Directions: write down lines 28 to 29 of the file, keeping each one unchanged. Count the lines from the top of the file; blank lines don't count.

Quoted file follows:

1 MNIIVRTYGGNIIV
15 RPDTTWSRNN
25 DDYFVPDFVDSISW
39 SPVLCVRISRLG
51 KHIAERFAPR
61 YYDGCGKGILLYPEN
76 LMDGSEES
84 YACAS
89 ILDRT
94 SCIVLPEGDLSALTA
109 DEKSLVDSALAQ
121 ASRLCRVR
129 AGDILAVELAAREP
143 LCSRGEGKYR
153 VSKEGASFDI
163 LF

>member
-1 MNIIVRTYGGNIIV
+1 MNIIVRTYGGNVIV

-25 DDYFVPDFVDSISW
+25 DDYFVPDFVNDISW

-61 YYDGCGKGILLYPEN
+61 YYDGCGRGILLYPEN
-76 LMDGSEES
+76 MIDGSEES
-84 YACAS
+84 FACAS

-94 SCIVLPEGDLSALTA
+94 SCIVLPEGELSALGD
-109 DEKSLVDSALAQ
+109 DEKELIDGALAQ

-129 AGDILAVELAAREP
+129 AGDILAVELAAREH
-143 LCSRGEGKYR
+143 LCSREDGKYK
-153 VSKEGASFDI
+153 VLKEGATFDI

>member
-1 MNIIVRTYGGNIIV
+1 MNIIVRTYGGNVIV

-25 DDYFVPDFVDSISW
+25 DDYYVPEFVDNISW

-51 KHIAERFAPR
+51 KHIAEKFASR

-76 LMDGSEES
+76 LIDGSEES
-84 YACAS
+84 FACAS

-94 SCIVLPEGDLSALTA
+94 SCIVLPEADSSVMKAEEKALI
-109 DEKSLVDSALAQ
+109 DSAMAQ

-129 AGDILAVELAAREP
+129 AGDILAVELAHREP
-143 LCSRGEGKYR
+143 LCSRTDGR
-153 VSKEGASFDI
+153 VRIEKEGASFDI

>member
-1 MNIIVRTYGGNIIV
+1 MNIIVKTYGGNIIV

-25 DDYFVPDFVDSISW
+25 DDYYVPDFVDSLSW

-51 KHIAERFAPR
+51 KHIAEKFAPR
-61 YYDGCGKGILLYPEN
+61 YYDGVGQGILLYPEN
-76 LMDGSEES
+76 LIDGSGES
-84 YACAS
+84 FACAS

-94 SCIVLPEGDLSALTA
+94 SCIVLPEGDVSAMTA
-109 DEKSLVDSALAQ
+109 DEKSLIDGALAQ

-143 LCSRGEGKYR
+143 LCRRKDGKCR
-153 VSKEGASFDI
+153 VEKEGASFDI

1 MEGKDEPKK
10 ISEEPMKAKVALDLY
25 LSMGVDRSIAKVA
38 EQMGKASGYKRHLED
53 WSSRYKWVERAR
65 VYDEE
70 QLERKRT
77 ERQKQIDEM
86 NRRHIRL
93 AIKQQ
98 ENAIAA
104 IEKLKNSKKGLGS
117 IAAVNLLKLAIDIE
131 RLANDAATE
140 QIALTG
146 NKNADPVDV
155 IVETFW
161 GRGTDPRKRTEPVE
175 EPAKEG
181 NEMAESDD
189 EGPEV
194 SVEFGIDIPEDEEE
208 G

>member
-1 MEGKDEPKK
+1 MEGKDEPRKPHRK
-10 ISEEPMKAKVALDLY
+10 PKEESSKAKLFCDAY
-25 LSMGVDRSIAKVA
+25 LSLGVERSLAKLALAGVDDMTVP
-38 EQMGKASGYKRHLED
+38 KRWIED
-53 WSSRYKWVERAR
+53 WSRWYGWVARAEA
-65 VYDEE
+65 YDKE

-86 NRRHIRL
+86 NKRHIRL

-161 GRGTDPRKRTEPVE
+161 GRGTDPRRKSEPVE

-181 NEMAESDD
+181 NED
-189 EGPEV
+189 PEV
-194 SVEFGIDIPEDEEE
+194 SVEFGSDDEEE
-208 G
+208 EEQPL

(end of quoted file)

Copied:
-94 SCIVLPEGDLSALTA
+94 SCIVLPEGELSALGD